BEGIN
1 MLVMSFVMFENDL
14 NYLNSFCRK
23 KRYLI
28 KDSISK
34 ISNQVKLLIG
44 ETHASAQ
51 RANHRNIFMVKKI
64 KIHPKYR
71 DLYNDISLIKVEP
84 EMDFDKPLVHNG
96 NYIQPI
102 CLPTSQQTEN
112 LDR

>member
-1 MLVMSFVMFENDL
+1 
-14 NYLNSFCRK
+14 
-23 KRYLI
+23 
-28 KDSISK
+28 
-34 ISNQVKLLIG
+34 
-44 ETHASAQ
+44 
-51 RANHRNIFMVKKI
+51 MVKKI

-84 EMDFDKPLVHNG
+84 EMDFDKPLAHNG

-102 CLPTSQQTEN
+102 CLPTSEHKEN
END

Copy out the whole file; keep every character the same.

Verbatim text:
1 MLVMSFVMFENDL
14 NYLNSFCRK
23 KRYLI
28 KDSISK
34 ISNQVKLLIG
44 ETHASAQ
51 RANHRNIFMVKKI
64 KIHPKYR
71 DLYNDISLIKVEP
84 EMDFDKPLVHNG
96 NYIQPI
102 CLPTSQQTEN
112 LDR

>member
-1 MLVMSFVMFENDL
+1 
-14 NYLNSFCRK
+14 
-23 KRYLI
+23 
-28 KDSISK
+28 
-34 ISNQVKLLIG
+34 
-44 ETHASAQ
+44 
-51 RANHRNIFMVKKI
+51 MVKKI

-84 EMDFDKPLVHNG
+84 EMDFDKPLAHNG

-102 CLPTSQQTEN
+102 CLPTSEHKEN